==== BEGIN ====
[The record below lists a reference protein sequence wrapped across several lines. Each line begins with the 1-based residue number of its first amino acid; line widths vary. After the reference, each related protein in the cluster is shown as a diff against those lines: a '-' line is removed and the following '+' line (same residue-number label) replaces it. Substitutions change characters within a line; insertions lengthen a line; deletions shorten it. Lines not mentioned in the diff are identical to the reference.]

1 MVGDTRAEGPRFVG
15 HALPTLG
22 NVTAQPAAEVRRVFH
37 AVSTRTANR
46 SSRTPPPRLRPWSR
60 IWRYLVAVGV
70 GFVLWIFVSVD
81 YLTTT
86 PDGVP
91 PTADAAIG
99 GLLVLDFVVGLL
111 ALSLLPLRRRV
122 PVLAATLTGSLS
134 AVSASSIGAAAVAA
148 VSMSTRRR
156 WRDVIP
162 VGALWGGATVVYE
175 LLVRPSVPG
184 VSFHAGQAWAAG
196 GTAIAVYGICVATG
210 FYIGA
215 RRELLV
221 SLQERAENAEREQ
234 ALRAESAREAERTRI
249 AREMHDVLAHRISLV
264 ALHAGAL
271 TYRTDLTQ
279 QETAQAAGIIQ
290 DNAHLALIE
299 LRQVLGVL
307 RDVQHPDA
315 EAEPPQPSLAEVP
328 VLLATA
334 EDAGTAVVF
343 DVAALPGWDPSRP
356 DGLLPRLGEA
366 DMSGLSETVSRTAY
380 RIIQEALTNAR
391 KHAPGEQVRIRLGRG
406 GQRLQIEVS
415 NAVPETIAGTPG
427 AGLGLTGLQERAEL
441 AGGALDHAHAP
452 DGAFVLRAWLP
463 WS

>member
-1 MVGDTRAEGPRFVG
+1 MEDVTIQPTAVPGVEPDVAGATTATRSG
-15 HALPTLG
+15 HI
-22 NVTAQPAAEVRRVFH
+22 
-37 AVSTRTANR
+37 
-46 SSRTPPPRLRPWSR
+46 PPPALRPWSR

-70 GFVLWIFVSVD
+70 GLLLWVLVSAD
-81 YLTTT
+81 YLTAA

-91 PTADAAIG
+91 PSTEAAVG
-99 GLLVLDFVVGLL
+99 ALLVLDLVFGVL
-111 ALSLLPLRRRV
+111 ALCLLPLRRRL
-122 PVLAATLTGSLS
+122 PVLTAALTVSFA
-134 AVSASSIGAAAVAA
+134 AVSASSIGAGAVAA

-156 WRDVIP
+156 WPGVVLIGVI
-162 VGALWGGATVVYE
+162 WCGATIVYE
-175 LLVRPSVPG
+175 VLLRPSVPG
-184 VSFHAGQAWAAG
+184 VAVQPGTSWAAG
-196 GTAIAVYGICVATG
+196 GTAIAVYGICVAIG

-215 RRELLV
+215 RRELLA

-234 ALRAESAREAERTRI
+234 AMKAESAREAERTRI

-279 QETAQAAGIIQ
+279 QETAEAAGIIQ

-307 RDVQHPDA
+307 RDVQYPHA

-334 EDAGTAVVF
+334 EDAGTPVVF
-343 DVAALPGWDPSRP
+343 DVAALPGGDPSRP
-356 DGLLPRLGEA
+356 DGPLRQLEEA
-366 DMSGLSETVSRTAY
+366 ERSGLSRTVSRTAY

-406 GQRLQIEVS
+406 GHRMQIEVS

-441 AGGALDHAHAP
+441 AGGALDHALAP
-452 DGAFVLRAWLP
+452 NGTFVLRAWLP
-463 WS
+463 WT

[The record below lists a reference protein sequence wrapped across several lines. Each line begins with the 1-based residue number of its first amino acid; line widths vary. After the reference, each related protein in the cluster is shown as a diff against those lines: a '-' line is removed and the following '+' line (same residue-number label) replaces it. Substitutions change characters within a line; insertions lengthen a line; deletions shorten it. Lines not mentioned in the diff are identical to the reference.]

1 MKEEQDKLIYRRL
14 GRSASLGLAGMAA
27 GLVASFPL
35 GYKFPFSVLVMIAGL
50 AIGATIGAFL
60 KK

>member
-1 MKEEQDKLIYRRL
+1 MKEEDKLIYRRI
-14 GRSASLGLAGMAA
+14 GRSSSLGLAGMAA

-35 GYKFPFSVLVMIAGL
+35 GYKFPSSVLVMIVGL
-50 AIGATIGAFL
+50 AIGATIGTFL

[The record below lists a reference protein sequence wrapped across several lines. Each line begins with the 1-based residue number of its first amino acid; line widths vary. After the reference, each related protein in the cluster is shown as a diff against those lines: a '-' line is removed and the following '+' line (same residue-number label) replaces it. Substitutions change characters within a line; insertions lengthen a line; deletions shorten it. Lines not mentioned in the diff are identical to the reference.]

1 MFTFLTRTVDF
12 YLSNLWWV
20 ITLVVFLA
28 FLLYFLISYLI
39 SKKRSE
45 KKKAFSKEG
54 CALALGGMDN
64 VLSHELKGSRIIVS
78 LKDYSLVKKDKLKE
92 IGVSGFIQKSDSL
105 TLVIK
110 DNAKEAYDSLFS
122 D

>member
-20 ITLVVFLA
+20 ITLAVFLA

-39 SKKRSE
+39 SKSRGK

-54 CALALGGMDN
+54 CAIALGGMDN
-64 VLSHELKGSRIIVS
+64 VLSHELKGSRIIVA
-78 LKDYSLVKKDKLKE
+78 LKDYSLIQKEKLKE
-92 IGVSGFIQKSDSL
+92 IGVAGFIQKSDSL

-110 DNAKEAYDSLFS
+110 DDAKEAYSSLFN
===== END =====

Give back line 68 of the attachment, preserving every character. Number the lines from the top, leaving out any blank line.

-122 PVLAATLTGSLS